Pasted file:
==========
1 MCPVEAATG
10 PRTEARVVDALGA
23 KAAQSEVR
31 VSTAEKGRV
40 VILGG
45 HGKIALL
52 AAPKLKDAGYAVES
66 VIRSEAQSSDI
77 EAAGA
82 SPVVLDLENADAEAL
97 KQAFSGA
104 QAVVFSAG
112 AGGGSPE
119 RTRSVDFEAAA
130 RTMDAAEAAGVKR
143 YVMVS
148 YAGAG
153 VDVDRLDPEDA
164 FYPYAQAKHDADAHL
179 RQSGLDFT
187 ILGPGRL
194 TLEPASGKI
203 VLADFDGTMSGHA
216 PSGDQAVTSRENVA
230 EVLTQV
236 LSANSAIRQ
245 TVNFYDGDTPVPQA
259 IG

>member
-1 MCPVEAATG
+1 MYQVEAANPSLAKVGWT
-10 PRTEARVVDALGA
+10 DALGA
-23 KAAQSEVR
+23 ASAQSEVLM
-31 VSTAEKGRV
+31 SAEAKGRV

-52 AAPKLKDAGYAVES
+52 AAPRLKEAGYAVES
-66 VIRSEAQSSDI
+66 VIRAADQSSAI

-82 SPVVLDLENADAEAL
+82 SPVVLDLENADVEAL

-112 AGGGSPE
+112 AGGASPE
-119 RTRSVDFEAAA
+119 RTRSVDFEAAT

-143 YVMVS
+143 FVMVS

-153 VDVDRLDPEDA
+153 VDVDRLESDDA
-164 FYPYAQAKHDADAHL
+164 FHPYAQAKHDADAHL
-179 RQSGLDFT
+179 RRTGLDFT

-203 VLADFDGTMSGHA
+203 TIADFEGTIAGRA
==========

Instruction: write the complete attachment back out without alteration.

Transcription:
1 MCPVEAATG
10 PRTEARVVDALGA
23 KAAQSEVR
31 VSTAEKGRV
40 VILGG
45 HGKIALL
52 AAPKLKDAGYAVES
66 VIRSEAQSSDI
77 EAAGA
82 SPVVLDLENADAEAL
97 KQAFSGA
104 QAVVFSAG
112 AGGGSPE
119 RTRSVDFEAAA
130 RTMDAAEAAGVKR
143 YVMVS
148 YAGAG
153 VDVDRLDPEDA
164 FYPYAQAKHDADAHL
179 RQSGLDFT
187 ILGPGRL
194 TLEPASGKI
203 VLADFDGTMSGHA
216 PSGDQAVTSRENVA
230 EVLTQV
236 LSANSAIRQ
245 TVNFYDGDTPVPQA
259 IG

>member
-1 MCPVEAATG
+1 MYQVEAANPSLAKVGWT
-10 PRTEARVVDALGA
+10 DALGA
-23 KAAQSEVR
+23 ASAQSEVLM
-31 VSTAEKGRV
+31 SAEAKGRV

-52 AAPKLKDAGYAVES
+52 AAPRLKEAGYAVES
-66 VIRSEAQSSDI
+66 VIRAADQSSAI

-82 SPVVLDLENADAEAL
+82 SPVVLDLENADVEAL

-112 AGGGSPE
+112 AGGASPE
-119 RTRSVDFEAAA
+119 RTRSVDFEAAT

-143 YVMVS
+143 FVMVS

-153 VDVDRLDPEDA
+153 VDVDRLESDDA
-164 FYPYAQAKHDADAHL
+164 FHPYAQAKHDADAHL
-179 RQSGLDFT
+179 RRTGLDFT

-203 VLADFDGTMSGHA
+203 TIADFEGTIAGRA